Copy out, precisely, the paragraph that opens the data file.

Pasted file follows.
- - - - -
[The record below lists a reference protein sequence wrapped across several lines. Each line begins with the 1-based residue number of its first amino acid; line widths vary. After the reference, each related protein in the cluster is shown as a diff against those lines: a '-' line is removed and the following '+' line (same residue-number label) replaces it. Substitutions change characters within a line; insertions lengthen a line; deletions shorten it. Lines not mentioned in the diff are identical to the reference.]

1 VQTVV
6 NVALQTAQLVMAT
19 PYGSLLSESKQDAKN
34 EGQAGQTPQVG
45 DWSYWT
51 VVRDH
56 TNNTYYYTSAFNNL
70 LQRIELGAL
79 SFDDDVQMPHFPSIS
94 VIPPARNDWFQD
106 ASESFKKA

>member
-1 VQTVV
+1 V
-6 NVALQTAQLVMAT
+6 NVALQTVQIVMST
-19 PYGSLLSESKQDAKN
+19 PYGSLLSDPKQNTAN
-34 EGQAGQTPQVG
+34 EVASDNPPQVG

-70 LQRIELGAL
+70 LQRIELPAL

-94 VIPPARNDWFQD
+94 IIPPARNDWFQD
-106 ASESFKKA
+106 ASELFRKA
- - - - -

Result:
[The record below lists a reference protein sequence wrapped across several lines. Each line begins with the 1-based residue number of its first amino acid; line widths vary. After the reference, each related protein in the cluster is shown as a diff against those lines: a '-' line is removed and the following '+' line (same residue-number label) replaces it. Substitutions change characters within a line; insertions lengthen a line; deletions shorten it. Lines not mentioned in the diff are identical to the reference.]